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refugee

[ref-yoo-jee, ref-yoo-jee] /ˌrɛf yʊˈdʒi, ˈrɛf yʊˌdʒi/
noun
1.
a person who flees for refuge or safety, especially to a foreign country, as in time of political upheaval, war, etc.
Origin of refugee
1675-1685
1675-85; < French réfugié, past participle of réfugier to take refuge. See refuge, -ee
Related forms
refugeeism, noun
prorefugee, adjective
Dictionary.com Unabridged
Based on the Random House Dictionary, © Random House, Inc. 2015.
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Examples from the Web for refugee
Contemporary Examples
Historical Examples
  • Eagle was French, and professed to be a refugee, a person of interest to foreign monarchs.

    Quaker Hill Warren H. Wilson
  • Some said his father was a Russian refugee, his mother a Mongol woman.

  • He wound up by warning her that Greta was in London, disguised as a Belgian refugee.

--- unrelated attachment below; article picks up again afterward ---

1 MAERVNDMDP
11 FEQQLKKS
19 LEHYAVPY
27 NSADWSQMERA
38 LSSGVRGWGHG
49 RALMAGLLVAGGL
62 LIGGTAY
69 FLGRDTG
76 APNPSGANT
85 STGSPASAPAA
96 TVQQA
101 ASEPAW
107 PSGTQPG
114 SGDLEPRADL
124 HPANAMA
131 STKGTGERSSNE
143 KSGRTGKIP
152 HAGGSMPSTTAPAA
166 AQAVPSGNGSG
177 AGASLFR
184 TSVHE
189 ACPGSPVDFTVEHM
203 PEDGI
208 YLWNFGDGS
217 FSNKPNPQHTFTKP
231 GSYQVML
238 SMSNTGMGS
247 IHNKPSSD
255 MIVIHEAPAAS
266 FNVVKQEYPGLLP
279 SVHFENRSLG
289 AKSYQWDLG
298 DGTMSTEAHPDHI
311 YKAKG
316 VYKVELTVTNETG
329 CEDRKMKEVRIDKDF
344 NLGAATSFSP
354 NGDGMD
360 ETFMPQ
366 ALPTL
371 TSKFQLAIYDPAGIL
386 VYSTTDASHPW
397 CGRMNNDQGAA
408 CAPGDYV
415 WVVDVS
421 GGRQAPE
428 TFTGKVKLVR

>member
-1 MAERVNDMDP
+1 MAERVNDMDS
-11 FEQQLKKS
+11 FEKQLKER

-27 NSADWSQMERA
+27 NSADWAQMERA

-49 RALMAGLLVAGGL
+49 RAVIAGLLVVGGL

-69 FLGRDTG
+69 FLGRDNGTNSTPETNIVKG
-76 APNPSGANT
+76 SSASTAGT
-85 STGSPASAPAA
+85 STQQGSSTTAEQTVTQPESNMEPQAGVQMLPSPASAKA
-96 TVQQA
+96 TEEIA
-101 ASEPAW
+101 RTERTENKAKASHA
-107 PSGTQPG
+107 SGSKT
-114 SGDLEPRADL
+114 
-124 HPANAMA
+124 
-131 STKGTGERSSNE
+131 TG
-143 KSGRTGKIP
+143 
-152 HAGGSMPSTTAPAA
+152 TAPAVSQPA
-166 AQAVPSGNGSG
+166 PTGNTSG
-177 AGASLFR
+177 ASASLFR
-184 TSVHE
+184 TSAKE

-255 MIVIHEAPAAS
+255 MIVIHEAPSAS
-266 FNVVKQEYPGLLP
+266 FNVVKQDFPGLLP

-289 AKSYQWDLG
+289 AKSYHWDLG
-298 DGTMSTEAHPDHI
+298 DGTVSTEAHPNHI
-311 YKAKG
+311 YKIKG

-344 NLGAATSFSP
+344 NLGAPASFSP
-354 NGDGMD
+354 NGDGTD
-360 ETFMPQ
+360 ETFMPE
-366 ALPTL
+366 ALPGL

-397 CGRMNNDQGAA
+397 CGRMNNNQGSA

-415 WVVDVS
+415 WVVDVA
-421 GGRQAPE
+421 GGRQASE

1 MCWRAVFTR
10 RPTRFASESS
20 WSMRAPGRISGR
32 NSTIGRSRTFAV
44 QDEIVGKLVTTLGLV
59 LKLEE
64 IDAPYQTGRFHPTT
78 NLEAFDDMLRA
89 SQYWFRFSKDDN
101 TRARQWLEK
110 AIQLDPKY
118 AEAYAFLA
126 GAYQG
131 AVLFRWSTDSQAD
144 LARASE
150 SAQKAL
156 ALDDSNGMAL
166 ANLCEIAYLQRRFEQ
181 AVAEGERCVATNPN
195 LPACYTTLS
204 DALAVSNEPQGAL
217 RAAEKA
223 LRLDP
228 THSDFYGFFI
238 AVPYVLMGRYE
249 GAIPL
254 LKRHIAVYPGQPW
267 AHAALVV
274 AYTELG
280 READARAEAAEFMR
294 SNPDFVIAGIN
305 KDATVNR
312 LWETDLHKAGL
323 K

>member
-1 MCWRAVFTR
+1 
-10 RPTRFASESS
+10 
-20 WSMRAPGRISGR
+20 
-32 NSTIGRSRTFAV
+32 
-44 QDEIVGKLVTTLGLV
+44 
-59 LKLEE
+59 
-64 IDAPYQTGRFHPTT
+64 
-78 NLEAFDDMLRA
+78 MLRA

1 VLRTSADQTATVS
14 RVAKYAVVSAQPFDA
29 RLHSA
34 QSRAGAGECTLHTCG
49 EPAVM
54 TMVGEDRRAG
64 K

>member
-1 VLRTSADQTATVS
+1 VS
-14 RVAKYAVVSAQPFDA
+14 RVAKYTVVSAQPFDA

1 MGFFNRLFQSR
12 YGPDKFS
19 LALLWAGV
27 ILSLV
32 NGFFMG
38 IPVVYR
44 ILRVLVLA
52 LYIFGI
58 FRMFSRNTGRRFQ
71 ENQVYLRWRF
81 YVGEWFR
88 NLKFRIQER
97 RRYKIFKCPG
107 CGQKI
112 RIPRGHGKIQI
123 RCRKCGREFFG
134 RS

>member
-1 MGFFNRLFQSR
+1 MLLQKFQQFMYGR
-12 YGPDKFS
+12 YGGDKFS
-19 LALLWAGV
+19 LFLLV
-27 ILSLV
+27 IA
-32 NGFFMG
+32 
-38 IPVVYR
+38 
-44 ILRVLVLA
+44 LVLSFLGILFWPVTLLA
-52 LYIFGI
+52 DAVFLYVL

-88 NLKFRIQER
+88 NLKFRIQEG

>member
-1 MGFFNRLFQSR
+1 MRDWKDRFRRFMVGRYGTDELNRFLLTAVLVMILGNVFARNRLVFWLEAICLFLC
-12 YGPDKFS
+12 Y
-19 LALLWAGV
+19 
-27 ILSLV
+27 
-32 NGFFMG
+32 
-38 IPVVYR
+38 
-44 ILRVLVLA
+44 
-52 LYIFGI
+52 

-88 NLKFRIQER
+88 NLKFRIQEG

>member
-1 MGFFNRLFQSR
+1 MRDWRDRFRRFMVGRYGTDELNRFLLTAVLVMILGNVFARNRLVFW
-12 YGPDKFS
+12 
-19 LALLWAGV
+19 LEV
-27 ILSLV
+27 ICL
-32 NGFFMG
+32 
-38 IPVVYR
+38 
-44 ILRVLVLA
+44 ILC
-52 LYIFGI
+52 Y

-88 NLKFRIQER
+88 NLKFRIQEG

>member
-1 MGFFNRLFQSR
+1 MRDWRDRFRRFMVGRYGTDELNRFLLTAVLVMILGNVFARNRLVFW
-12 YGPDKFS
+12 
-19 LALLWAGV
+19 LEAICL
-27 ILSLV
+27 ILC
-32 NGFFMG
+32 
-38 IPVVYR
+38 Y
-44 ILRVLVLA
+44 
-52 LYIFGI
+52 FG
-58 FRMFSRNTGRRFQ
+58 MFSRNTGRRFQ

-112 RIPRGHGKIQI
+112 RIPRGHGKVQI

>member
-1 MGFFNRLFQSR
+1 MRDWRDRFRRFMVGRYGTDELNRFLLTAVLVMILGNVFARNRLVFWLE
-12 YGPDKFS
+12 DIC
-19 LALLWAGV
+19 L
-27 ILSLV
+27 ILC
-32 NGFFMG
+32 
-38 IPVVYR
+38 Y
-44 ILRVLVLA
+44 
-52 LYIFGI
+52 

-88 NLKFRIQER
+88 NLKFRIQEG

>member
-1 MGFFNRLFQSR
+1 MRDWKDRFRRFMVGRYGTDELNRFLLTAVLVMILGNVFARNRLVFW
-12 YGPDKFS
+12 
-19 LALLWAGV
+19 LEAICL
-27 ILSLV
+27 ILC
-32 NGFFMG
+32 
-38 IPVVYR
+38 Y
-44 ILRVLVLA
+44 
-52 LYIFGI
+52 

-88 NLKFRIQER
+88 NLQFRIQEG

The Messenger Elizabeth Robins
  • His father was a refugee from France, and desired to let a part of his house.

    Shawl-Straps Louisa M. Alcott
  • Danby was impeached, and Shaftesbury, his rival, died a refugee in Holland.

British Dictionary definitions for refugee

refugee

/ˌrɛfjʊˈdʒiː/
noun
1.
  1. a person who has fled from some danger or problem, esp political persecution: refugees from Rwanda
  2. (as modifier): a refugee camp, a refugee problem
Derived Forms
refugeeism, noun
Collins English Dictionary - Complete & Unabridged 2012 Digital Edition
© William Collins Sons & Co. Ltd. 1979, 1986 © HarperCollins
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Word Origin and History for refugee
n.

1680s, from French refugié, noun use of past participle of refugier "to take shelter, protect," from Old French refuge (see refuge). First applied to French Huguenots who migrated after the revocation (1685) of the Edict of Nantes. The word meant "one seeking asylum," till 1914, when it evolved to mean "one fleeing home" (first applied in this sense to civilians in Flanders heading west to escape fighting in World War I). In Australian slang from World War II, reffo.

Online Etymology Dictionary, © 2010 Douglas Harper
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